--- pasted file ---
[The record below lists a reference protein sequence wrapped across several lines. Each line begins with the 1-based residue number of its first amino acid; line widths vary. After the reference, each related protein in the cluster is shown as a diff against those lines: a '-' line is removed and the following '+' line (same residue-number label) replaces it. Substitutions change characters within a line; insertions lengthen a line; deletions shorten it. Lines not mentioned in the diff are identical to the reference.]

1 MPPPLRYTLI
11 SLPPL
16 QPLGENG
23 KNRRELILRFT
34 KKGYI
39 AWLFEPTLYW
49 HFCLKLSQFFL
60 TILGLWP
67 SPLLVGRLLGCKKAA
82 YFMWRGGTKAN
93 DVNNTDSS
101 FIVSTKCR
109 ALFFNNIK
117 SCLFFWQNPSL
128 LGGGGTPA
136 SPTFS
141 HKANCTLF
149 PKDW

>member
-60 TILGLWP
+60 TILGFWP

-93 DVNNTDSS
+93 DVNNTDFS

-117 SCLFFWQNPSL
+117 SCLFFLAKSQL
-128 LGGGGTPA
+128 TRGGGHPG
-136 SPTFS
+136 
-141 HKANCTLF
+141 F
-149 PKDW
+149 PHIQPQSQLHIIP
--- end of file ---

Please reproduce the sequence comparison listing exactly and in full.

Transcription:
[The record below lists a reference protein sequence wrapped across several lines. Each line begins with the 1-based residue number of its first amino acid; line widths vary. After the reference, each related protein in the cluster is shown as a diff against those lines: a '-' line is removed and the following '+' line (same residue-number label) replaces it. Substitutions change characters within a line; insertions lengthen a line; deletions shorten it. Lines not mentioned in the diff are identical to the reference.]

1 MPPPLRYTLI
11 SLPPL
16 QPLGENG
23 KNRRELILRFT
34 KKGYI
39 AWLFEPTLYW
49 HFCLKLSQFFL
60 TILGLWP
67 SPLLVGRLLGCKKAA
82 YFMWRGGTKAN
93 DVNNTDSS
101 FIVSTKCR
109 ALFFNNIK
117 SCLFFWQNPSL
128 LGGGGTPA
136 SPTFS
141 HKANCTLF
149 PKDW

>member
-60 TILGLWP
+60 TILGFWP

-93 DVNNTDSS
+93 DVNNTDFS

-117 SCLFFWQNPSL
+117 SCLFFLAKSQL
-128 LGGGGTPA
+128 TRGGGHPG
-136 SPTFS
+136 
-141 HKANCTLF
+141 F
-149 PKDW
+149 PHIQPQSQLHIIP